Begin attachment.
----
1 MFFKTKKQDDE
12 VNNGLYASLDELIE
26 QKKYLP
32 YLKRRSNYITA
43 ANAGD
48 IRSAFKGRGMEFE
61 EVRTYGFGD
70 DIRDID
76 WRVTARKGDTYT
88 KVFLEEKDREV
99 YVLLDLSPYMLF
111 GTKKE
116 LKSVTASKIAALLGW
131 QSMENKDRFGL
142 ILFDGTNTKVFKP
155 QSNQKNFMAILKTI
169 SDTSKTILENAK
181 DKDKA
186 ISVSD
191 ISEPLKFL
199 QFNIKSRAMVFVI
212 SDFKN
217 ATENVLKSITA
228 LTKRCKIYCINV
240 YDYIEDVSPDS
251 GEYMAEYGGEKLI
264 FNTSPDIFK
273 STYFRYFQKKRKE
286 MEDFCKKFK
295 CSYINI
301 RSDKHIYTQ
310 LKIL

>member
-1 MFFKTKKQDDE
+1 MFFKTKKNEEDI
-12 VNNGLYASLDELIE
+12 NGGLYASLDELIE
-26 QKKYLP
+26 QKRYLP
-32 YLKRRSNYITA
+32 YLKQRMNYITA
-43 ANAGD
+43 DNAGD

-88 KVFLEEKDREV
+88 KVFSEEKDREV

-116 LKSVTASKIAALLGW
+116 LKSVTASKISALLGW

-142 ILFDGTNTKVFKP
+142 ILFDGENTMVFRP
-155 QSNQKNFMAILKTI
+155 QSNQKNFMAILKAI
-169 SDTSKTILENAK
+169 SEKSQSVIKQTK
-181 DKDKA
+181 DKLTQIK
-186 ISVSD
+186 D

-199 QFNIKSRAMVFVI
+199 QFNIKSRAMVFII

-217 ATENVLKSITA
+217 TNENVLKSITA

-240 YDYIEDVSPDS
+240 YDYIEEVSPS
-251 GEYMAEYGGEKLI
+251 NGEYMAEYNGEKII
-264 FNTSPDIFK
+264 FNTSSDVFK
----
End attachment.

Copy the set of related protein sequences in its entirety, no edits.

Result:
1 MFFKTKKQDDE
12 VNNGLYASLDELIE
26 QKKYLP
32 YLKRRSNYITA
43 ANAGD
48 IRSAFKGRGMEFE
61 EVRTYGFGD
70 DIRDID
76 WRVTARKGDTYT
88 KVFLEEKDREV
99 YVLLDLSPYMLF
111 GTKKE
116 LKSVTASKIAALLGW
131 QSMENKDRFGL
142 ILFDGTNTKVFKP
155 QSNQKNFMAILKTI
169 SDTSKTILENAK
181 DKDKA
186 ISVSD
191 ISEPLKFL
199 QFNIKSRAMVFVI
212 SDFKN
217 ATENVLKSITA
228 LTKRCKIYCINV
240 YDYIEDVSPDS
251 GEYMAEYGGEKLI
264 FNTSPDIFK
273 STYFRYFQKKRKE
286 MEDFCKKFK
295 CSYINI
301 RSDKHIYTQ
310 LKIL

>member
-1 MFFKTKKQDDE
+1 MFFKTKKNEEDI
-12 VNNGLYASLDELIE
+12 NGGLYASLDELIE
-26 QKKYLP
+26 QKRYLP
-32 YLKRRSNYITA
+32 YLKQRMNYITA
-43 ANAGD
+43 DNAGD

-88 KVFLEEKDREV
+88 KVFSEEKDREV

-116 LKSVTASKIAALLGW
+116 LKSVTASKISALLGW

-142 ILFDGTNTKVFKP
+142 ILFDGENTMVFRP
-155 QSNQKNFMAILKTI
+155 QSNQKNFMAILKAI
-169 SDTSKTILENAK
+169 SEKSQSVIKQTK
-181 DKDKA
+181 DKLTQIK
-186 ISVSD
+186 D

-199 QFNIKSRAMVFVI
+199 QFNIKSRAMVFII

-217 ATENVLKSITA
+217 TNENVLKSITA

-240 YDYIEDVSPDS
+240 YDYIEEVSPS
-251 GEYMAEYGGEKLI
+251 NGEYMAEYNGEKII
-264 FNTSPDIFK
+264 FNTSSDVFK